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Conditions not attributable to a mental disorder: an epidemiological study of family problems
Am J Psychiatry 1991;148:780-783.
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Abstract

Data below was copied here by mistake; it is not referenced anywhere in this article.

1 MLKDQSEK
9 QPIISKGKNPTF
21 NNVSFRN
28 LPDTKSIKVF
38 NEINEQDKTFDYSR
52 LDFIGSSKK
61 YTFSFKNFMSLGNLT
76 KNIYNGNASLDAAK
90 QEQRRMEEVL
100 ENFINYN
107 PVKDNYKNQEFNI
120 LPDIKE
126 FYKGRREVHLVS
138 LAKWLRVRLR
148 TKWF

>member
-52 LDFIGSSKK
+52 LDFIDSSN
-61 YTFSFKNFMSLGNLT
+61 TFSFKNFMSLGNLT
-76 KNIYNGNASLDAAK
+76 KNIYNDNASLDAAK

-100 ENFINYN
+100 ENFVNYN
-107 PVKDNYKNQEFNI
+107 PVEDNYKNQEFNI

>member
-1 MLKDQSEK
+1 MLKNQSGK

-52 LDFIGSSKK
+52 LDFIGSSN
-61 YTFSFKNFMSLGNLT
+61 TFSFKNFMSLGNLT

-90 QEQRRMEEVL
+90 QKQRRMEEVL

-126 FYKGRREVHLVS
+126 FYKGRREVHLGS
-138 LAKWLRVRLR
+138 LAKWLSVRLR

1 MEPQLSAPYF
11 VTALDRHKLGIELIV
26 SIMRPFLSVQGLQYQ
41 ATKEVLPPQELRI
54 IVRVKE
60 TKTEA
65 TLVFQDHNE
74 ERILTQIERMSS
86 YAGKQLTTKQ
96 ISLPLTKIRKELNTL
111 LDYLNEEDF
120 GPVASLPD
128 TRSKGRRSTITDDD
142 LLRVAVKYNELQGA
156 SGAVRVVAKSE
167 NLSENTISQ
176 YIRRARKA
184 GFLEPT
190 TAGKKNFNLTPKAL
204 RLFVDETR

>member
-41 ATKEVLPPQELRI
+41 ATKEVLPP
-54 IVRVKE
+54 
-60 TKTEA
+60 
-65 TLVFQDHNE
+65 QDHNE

OBJECTIVE: The objective of this research was to identify and measure the differences among three groups of psychiatric outpatients: those with family problems but without mental disorders, those with both family problems and mental disorders, and those with a mental disorder but without family problems. DSM-III V code conditions (conditions not attributable to a mental disorder) other than family problems do occur, but family problems were chosen because of their importance. METHOD: All patients admitted to an outpatient psychiatric clinic during a 2- year period were studied (N = 382). Of these, 92 had V code conditions unrelated to family problems and were excluded. Data are presented on the remaining 290 patients. Sociodemographic variables, DSM-III diagnoses, source of referral, previous and subsequent use of outpatient services, and type of family problem were examined. Patients were from a low-income population and came from three ethnic groups (white, black, and Hispanic). RESULTS: Among whites, more men than women had family problems without mental disorders; among blacks, more women than men had family problems with and without mental disorders. Marital problems occurred most frequently in the group with family problems without mental disorders, and married subjects were more likely to have a V code condition. Professional referrals were more common than other referral sources in all three groups. However, family problems without mental disorders were more likely to occur among those who were referred by their families and had never had psychiatric treatment; patients with family problems and mental disorders were more likely to be self-referred and to have been previously treated; those with a mental disorder but without family problems were usually referred by professionals and almost always had been previously treated. There appeared to be underreporting of family problems among those with family problems and mental disorders and among black men with family problems with and without mental disorders. CONCLUSIONS: More research is needed on the patterns of use of outpatient psychiatric services by individuals with family problems and other V code conditions.

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